The Forestry Forum is sponsored in part by:




TimberKing Sawmills




Toll Free 1-800-582-0470

LogRite Tools



Forest Products Industry Insurance


Norwood Industries Inc.


Sawmill & Woodlot Magazine



Your source for Portable Sawmills, Edgers, Resaws, Sharpeners, Setters, Bandsaw Blades and Sawmill Parts

EZ Boardwalk Sawmills. More Saw For Less Money!

STIHLDealers.com sponsored by Northeast STIHL


Woodland Sawmills

Peterson Swingmills

 KASCO SharpTech WoodMaxx Blades


Turbosawmill

Sawmill Exchange

BRUTE FORCE Authorized Dealer

Woodshax Outdoor Vending Solutions

FARMA

Forestry Forum Tool Box

Author Topic: USDA sawmill inspections for emerald ash bore  (Read 4832 times)

0 Members and 1 Guest are viewing this topic.

Offline Sawyerfortyish

  • Senior Member x2
  • *****
  • Posts: 1511
  • Age: 55
  • Location: Stillwater N.J.
  • Gender: Male
  • Bigger they are the more mess they make
USDA sawmill inspections for emerald ash bore
« on: May 30, 2008, 07:01:45 am »
The US dept of ag called yesterday and want to come to our mill to set traps for the emerald ash bore. They said that there has not been any found here yet but there in western PA. I really wanted to tell them no but they kinda wouldn't take no for an answer so on monday there comming to set some traps they said a sawmill is the best place for trapping the bores. Were the only big sawmill in north Jersey that has a big log yard. If they do find them what happens? Has anyone else had the USDA come out to there mill and set traps?Will I be able to sell ash lumber and firewood?

Offline Dodgy Loner

  • Forester
  • *
  • Posts: 3141
  • Age: 34
  • Location: Fernandina Beach, FL
  • Gender: Male
  • It's an anagram for "dendrology" and in no way a reflection of my personality
    • My Blog: A Riving Home
Re: USDA sawmill inspections for emerald ash bore
« Reply #1 on: May 30, 2008, 10:32:20 am »
The USDA has implemented quarantines on trees, logs, and firewood from moving out of areas where EAB occurs.  I'm not aware of any quarantines on lumber (especially if it's kiln-ried) because the larvae feed on the inner bark, not on the wood.  I think what they're doing is important, and I hope they don't find anything.
"There is hardly anything in the world that some man cannot make a little worse and sell a little cheaper, and the people who consider price only are this man's lawful prey." -John Ruskin

Any idiot can write a woodworking blog. Here's mine.

Offline Dan_Shade

  • Senior Member x2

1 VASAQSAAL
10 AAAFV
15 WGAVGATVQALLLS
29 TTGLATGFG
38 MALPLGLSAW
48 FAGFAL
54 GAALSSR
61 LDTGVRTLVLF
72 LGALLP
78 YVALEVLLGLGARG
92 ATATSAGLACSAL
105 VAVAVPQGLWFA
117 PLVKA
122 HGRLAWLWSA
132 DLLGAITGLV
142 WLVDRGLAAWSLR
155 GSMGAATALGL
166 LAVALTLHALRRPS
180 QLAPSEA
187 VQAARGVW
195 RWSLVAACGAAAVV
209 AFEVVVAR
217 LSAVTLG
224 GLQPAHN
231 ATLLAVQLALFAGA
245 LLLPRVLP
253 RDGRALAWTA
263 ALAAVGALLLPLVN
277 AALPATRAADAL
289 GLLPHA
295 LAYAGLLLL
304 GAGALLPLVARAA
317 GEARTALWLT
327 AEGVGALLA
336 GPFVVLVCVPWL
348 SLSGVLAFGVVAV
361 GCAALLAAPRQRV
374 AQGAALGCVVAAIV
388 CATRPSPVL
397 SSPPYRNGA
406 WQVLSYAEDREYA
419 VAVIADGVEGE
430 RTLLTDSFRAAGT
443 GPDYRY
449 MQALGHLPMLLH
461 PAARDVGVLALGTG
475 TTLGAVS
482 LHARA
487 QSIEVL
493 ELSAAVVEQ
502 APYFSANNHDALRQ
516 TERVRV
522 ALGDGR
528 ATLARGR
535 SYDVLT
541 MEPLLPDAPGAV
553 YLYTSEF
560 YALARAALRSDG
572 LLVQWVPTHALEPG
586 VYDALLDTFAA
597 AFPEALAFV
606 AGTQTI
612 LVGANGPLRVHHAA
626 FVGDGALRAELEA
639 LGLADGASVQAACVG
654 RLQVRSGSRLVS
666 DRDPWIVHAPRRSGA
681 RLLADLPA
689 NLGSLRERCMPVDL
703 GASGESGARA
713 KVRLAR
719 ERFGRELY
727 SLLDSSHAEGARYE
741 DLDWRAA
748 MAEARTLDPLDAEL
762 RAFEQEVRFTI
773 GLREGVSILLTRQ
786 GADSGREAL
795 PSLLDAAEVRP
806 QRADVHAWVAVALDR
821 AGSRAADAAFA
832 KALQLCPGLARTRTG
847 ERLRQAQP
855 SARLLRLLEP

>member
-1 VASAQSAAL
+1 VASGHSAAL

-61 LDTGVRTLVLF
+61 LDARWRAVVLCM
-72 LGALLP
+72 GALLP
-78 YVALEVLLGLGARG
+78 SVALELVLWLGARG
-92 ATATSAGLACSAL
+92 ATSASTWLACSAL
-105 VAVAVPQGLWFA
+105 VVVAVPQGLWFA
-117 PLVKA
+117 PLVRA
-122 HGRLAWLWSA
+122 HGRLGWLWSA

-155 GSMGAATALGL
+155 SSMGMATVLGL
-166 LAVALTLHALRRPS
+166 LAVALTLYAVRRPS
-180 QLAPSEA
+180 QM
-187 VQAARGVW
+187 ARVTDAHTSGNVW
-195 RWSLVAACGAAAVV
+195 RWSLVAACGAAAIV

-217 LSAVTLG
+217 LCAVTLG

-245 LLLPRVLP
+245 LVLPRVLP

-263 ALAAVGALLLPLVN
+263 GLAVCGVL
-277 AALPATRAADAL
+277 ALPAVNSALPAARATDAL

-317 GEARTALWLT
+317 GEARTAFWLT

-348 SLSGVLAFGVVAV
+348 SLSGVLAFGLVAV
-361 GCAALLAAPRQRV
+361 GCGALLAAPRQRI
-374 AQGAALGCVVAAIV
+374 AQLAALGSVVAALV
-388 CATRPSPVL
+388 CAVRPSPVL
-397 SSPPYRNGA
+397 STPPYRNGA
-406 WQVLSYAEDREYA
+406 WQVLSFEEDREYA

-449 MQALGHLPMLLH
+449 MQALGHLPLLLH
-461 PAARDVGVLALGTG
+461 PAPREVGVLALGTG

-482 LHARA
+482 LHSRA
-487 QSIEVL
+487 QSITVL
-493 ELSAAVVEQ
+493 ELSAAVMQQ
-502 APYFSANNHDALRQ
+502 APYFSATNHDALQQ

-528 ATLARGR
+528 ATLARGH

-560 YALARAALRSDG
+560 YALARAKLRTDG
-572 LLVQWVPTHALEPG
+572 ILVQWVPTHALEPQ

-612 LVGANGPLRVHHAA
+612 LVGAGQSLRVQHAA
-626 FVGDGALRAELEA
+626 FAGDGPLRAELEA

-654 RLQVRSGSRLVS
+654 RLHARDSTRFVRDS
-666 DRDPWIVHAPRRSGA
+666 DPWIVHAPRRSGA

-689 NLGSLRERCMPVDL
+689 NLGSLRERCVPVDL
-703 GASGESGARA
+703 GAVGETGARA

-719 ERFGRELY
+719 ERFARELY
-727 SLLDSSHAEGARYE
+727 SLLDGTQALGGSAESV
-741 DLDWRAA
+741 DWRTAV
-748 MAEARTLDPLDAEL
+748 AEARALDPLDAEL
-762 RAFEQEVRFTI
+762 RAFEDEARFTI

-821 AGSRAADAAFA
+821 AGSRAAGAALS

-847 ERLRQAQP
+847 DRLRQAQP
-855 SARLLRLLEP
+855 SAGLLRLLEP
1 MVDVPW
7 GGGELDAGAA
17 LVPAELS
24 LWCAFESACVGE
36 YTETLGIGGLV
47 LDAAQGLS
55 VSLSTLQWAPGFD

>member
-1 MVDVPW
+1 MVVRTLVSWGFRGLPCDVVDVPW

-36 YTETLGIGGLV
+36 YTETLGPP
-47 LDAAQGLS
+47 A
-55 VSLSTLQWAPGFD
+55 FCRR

• *****
  • Posts: 5169
  • Age: 43
  • Location: Lexington Park, Maryland
  • Gender: Male
  • I don't want to edit my profile!
    • Shade Custom Sawing
Re: USDA sawmill inspections for emerald ash bore
« Reply #2 on: May 30, 2008, 11:37:37 am »
the state of MD contacted me last year about setting up a trap on my property, I let them do it, they didn't find anything.

Woodmizer LT40HDG25 / Stihl 066 alaskan
lots of dull bands and chains

There's a fine line between turning firewood into beautiful things and beautiful things into firewood.

Offline Ron Wenrich

  • Forester
  • Administrator
  • *****
  • Posts: 13288
  • Age: 69
  • Location: Jonestown, PA
  • Gender: Male
Re: USDA sawmill inspections for emerald ash bore
« Reply #3 on: May 30, 2008, 12:47:19 pm »
I haven't heard of any in my neck of the woods.  Are they asking because you are a mill owner or a forest owner?  If its because you're a mill, then they should be asking a lot of the mills to your west.

Never under estimate the power of stupid people in large groups.

Offline Sawyerfortyish

  • Senior Member x2
  • *****
  • Posts: 1511
  • Age: 55
  • Location: Stillwater N.J.
  • Gender: Male
  • Bigger they are the more mess they make
Re: USDA sawmill inspections for emerald ash bore
« Reply #4 on: May 30, 2008, 01:08:58 pm »
They are asking because were a mill. We told them all of our logs come from within this state. We do have a very large farm tho.
  About these quarentines how do they watch and who checkes up to where things are going. What about mulch we grind all our slabs into mulch and landscapers haul it all over.

Offline MartyParsons

  • Senior Member x2
  • *****
  • Posts: 1702
  • Age: 53
  • Location: Shade Gap, Pennsylvania
  • Gender: Male
  • Wood-Mizer Service and sales PA, VA, MD, WV others
Re: USDA sawmill inspections for emerald ash bore
« Reply #5 on: May 30, 2008, 01:42:12 pm »
The USDA were here last year at our location and inspected our wood lot. I wanted to ask if the found any but they were gone when I went to track them down. Lisa said they did not want us going with them in the woods because the EAB is shy?
Marty
A pessimist sees difficulty in every opportunity; an optimist sees opportunity in every difficulty. -Winston Churchill

Offline Larry

  • Senior Member x2
  • *****
  • Posts: 5630
  • Age: 69
  • Location: NW Arkansas
  • Gender: Male
Re: USDA sawmill inspections for emerald ash bore
« Reply #6 on: May 30, 2008, 02:24:15 pm »
They hung gypsy moth traps on our farm in north Missouri about 15 years ago.  Traps were hung every year for maybe five years or so.  I thought it interesting and an important project.  They trained me to be a gypsy moth expert...fortunately I never saw one and there traps were always empty...they quit and moved some place else.